He gets between my legs.
“It’s pretty sweaty down there,” I warn him, half-jokingly, but actually I’m serious. I can feel the heat and moisture between my legs.
“Oh.” This seems to interest him.
I go to pull my dress over my head and he says, “No leave it on, I like the dress.” He fingers me a little bit and then takes a condom out of his pocket and starts fucking me without taking my underwear off. He buries his face in my neck and pounds into me. I try to slow him down—he keeps pounding. He kisses me, his whole weight pinning me to the bed. He doesn’t look at me. Eventually, without a sound, he comes. And it’s over. He rests his face in my breasts for a moment, and I pat his back. He gets up and takes off the condom, tying it off and dropping it in the trash. He pulls on his jeans and heads for the bathroom. I fish the condom out of the trash and wrap it in a tissue. That familiar feeling of post-coital disappointment washing over me.
“Sorry to bang and dash,” he says when he returns. I walk him downstairs and kiss him goodbye.
“I’ll give you a shout later,” he says and bounds up my steep driveway.
I don’t see him again before he leaves. When he’s back in San Francisco, he texts to ask if I used the rest of my fancy condoms yet. I realize he thinks, probably from things I’ve said, that I’m constantly fucking random guys when the truth of the matter is he probably has a lot more sex than I do. I wonder if this is the reason the sex felt like he was masturbating inside of me and also why he didn’t go down on me at all—because he thinks I’m a slut, and not necessarily in a good way. My response to his text is to send him a picture of my boobs. I can’t explain this except to say it turns me on to do so.
I’m on a hike with my forty-something friend Paula and I tell her about Childhood Crush.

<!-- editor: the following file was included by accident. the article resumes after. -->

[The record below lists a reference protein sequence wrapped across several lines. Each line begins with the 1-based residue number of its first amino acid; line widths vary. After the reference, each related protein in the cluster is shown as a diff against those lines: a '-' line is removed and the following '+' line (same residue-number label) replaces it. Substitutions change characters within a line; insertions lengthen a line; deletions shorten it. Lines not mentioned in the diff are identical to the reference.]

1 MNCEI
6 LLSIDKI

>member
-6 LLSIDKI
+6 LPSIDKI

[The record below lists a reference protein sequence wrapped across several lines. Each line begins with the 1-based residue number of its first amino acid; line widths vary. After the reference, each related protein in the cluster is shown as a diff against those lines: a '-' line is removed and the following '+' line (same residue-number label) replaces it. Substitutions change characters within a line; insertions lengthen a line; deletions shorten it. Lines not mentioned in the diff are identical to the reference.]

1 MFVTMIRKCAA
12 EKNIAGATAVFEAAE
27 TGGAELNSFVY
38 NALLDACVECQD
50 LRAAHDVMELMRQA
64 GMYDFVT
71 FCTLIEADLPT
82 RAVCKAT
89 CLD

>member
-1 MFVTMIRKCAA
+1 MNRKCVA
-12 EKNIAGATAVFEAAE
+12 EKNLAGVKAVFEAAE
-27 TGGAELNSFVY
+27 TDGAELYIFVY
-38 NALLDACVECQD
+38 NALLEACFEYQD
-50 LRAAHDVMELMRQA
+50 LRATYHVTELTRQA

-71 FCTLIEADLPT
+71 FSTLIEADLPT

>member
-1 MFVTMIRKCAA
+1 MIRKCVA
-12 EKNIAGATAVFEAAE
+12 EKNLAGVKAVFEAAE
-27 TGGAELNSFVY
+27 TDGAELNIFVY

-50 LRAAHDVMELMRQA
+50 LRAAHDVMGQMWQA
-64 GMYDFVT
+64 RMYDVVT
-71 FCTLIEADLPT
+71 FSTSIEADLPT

“Did you get your gold back?” She asks.
I just stare at her, a quizzical expression on my face.
She explains: “When you’re young, you admire people and look up to them because you think they’re special. But it’s actually not them. It’s you. You’re projecting all your good stuff onto them because you’re not ready to hold it yet. So, I wonder if you got your gold back from him and realized what you thought was special about him was actually you.”
This idea had never occurred to me before. She explains it's from a book called Inner Gold by Robert Johnson, and offers to lend it to me.
“I wish I had known that for the last 28 years of my life.” She nods.
“And the answer is no—I didn’t get my gold back from him.”
When I was younger I remember my mom warning me about sleeping with guys too fast, not for any punitive reason but because she said, “one tends to fall in love with men when you have sex with them.” At the time I took this to be a very old-fashioned idea, and until recently I’d considered myself immune to this cliché notion of sex-induced female attachment. But I suddenly understand what she means. I think there’s something chemical that happens to a woman when she has sex with a man. Maybe because they literally put their things inside us, inevitably some remnant is left behind. A glue that binds us to them, despite ourselves. It must be biological, because it feels completely out of my control. It makes sense—in nature if a male has sex with a female, it is to impregnate her and her impulse then would be to keep him around to help provide for the baby. Right? This is the only explanation I can find for the fact that after I have sex with a guy, I can’t stop thinking about him. No matter if the sex is good or bad or whether I like him or not. I find that it takes a couple weeks for this to cool off—and often the more I don’t see him, the more obsessed I become. When I see the guy, usually it’s disappointing. By that point I’ve made up so many stories in my head, his real life presence can’t possibly live up to my expectations.
Now that I know there’s perhaps a biological reason for this cycle, I can stop being so hard on myself about it. Or perhaps, practice not having sex right away. This could be the solution to my problem—if I don’t have sex with douche bags, I won’t think about them so much. It’s too late for Childhood Crush, but a good lesson for the future. I’ve had my fair share of bad sex, and as I age, it too gets old. It’s no longer worth the emotional roller coaster it causes. I feel like at this point my expectations are so low that if I met a man who was interesting, attractive, funny, and remotely good at sex, I’d fall in love instantly. Now that’s a scary thought.